As the United Nations marked its 75th anniversary this week with a sombre, mainly virtual, celebration due to the coronavirus pandemic, the organisation’s Secretary-General Antonio Guterres summed up the state of the world in short but powerful words: Climate calamity looms, biodiversity is collapsing, poverty is rising, hatred is spreading, geopolitical tensions are escalating, nuclear weapons remain on hair-trigger alert.” This was not an understatement but a sober description of the world we live in today.
When the UN was created following the Second World War in 1945, it was meant to end future conflicts through peaceful means while seeking to build a new world on the ruins of an old one. But conflicts could not be avoided and soon an Iron Curtain descended over Europe heralding a decades-long Cold War in a largely bi-polar world. In between the UN’s Security Council was rendered ineffective as the Soviet Union and the United States each engaged in proxy wars in Indochina, Eastern Europe, the Middle East, West Asia and South America, among others.
The Security Council was designed in a way so that neither the US nor the Soviet Union, the two main powers of the day, could unilaterally enforce a new global regime. Multilateralism was supposed to be the path forward in a polarised world. But after more than seven decades that goal remains elusive. In 2020 alone there are no less than 10 regional conflicts raging on in various parts of the world; including Libya, Syria, Yemen, Afghanistan, Iraq and Somalia; at least five of which are in the Arab world. Aside from civil and sectarian wars and multilateral conflicts the world faces protracted wars on terrorism, drugs, human trafficking, disease, poverty and racism.
The Security Council’s record in resolving conflicts is dismal. Years of UN-led mediations to settle the conflicts in Libya, Syria and Yemen have led to nowhere. And even when the Security Council adopts a resolution more often than not it hesitates or is divided again when it comes to enforcing them.
When the US emerged as a unipolar power following the collapse of the Soviet Union in the 1990s it promised a new world order that was supposed to promote democracy, human rights and free trade. That message resonated for a while but its effect was short lived. The 2001 terrorist attacks on New York and Washington DC brought forward a neoconservative mantra that was embraced by George W. Bush administration. Replacing communist threat was the revisionist Jihadi dogma manifested in Al Qaida and later on Daesh and other splinter groups.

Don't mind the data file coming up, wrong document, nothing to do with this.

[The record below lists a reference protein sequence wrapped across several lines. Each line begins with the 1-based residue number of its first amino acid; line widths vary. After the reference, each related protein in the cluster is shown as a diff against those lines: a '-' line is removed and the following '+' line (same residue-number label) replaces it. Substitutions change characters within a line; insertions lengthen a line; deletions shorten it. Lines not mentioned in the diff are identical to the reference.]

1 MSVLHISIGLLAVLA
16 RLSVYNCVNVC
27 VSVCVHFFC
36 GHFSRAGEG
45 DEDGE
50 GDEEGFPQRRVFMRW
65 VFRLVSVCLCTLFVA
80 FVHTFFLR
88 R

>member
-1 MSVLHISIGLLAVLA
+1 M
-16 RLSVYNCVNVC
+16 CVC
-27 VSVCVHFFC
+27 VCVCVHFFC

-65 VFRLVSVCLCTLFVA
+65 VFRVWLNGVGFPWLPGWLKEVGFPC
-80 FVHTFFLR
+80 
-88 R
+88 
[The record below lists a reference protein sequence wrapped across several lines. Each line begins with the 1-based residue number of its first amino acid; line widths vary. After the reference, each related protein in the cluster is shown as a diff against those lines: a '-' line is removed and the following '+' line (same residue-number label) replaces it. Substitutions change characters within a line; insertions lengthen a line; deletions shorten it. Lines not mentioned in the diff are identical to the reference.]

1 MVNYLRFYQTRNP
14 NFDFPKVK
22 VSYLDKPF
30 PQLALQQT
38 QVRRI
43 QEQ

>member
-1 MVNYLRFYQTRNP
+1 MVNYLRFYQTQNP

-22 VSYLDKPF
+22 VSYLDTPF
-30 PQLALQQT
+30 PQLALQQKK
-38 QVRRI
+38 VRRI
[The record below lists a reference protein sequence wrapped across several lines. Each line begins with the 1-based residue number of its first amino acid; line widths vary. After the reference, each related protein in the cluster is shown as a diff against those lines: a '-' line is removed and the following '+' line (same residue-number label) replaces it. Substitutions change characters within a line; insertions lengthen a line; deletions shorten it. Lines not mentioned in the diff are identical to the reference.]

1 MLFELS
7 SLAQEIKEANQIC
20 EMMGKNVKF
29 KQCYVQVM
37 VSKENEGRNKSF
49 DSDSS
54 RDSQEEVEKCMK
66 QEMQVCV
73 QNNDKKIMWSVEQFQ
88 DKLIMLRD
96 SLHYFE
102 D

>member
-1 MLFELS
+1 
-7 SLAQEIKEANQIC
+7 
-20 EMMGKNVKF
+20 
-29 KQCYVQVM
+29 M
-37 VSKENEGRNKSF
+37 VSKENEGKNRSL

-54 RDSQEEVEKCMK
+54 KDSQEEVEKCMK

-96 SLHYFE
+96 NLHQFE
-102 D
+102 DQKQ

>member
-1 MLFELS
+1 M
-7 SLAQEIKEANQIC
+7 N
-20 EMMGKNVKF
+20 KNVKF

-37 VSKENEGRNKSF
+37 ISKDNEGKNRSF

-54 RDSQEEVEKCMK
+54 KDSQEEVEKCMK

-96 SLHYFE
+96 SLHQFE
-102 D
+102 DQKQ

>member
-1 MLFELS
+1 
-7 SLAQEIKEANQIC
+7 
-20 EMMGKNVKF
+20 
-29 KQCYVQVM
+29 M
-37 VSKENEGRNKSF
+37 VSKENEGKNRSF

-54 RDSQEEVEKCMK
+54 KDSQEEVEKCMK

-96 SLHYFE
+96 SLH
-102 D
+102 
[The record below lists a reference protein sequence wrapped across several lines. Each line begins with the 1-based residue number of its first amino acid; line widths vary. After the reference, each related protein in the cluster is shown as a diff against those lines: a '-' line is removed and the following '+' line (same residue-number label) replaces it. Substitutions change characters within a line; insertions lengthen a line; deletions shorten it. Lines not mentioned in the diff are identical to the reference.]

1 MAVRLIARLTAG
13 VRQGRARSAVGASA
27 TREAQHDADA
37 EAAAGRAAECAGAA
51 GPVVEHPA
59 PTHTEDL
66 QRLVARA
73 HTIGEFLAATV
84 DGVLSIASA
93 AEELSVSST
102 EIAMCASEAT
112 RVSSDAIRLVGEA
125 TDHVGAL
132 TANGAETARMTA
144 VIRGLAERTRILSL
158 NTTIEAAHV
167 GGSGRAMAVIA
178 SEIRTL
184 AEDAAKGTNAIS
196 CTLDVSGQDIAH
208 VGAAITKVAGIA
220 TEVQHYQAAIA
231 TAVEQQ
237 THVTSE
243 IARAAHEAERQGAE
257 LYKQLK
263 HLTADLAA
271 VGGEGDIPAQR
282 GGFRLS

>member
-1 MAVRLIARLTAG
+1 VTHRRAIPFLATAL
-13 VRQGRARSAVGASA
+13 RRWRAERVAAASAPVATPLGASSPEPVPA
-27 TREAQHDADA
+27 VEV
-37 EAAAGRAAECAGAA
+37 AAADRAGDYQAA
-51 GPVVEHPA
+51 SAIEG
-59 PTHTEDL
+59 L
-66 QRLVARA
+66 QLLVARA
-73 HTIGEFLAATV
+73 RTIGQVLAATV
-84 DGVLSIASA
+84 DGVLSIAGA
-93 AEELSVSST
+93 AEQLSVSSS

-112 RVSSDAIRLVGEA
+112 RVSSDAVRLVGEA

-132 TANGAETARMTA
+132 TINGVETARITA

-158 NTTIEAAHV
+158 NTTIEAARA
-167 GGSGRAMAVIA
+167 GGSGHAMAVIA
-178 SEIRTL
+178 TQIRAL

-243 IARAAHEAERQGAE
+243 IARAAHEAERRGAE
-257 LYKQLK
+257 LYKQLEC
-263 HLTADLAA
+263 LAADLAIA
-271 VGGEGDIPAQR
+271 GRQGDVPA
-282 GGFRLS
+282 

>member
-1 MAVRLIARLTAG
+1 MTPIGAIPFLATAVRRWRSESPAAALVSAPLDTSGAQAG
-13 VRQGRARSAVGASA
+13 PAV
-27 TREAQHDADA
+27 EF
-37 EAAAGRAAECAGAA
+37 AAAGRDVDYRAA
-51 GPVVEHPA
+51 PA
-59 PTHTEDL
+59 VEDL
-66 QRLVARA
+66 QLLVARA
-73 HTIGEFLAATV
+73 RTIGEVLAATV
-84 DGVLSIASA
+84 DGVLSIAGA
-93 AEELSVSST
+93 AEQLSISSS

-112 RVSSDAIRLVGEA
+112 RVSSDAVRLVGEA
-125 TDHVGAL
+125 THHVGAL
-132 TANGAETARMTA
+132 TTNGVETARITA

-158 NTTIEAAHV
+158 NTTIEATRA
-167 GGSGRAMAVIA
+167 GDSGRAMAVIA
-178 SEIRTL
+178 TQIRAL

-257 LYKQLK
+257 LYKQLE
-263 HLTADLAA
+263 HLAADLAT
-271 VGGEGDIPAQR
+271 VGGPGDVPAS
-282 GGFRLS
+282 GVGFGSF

The UN Security Council was duped by the US into believing that Saddam Hussein was close to possessing and launching weapons of mass destruction. Unlike his father, George H.W. Bush, who led an international campaign backed by the UN to liberate Kuwait, Bush junior waged an illegal invasion of Iraq — one that would prove catastrophic for all parties and would badly dent the credibility of the UN as a whole.
His successor, President Barack Obama, also forced the UN’s hand into sanctioning Nato strikes against Libya’s Muammar Gaddafi in 2011 which led to his killing and to an extended civil war and chaos in that country that continues until today. US behaviour has in large allowed other states to intervene in other conflicts; Russia and Turkey in both Syria and Libya and the former in Crimea and Ukraine. Once more the Security Council resolutions on resolving conflicts remain unimplemented.
But the UN, with 190 members, remains an important symbol and conduit for multilateralism in areas other than conflict resolution. Its organisations such WHO, UNICEF, Unesco and FAO, among others, have done a lot in the fields of fighting pandemics, immunisation of children, preserving cultural heritage and confronting famine. Their contributions go largely unnoticed by politicians.
Under President Donald Trump the UN was depicted as a dysfunctional organisation in dire need of reform. Washington had withdrawn from WHO and Unesco for different reasons. Few would dispute that reform is needed and attempts to carry out a series of reforms have been made in the past with little success. Such calls were echoed again this week including the need to increase the number of permanent members of the Security Council.
But despite all the negatives surrounding the UN, it remains an indispensable organisation in today’s globalised and complex world; the effects of the coronavirus on the entire globe is a case in point. Confronting climate change, human trafficking, famine, desertification and many other global challenges requires such an international body.
Our world has changed dramatically since 1945 and the dynamics that define today’s global powers have also been altered. China is about to overtake the US as the world’s largest economy while a new arms race is ensuing in various parts of the world, and hotspots, like Kashmir, US-China rivalry, US-Iran face off, are boiling once more. In a polarised world there is a need to revisit the UN’s charter and its most shining achievements, like the Universal Declaration of Human Rights, so as to put the organisation back on its true path.
Osama Al Sharif is a journalist and political commentator based in Amman.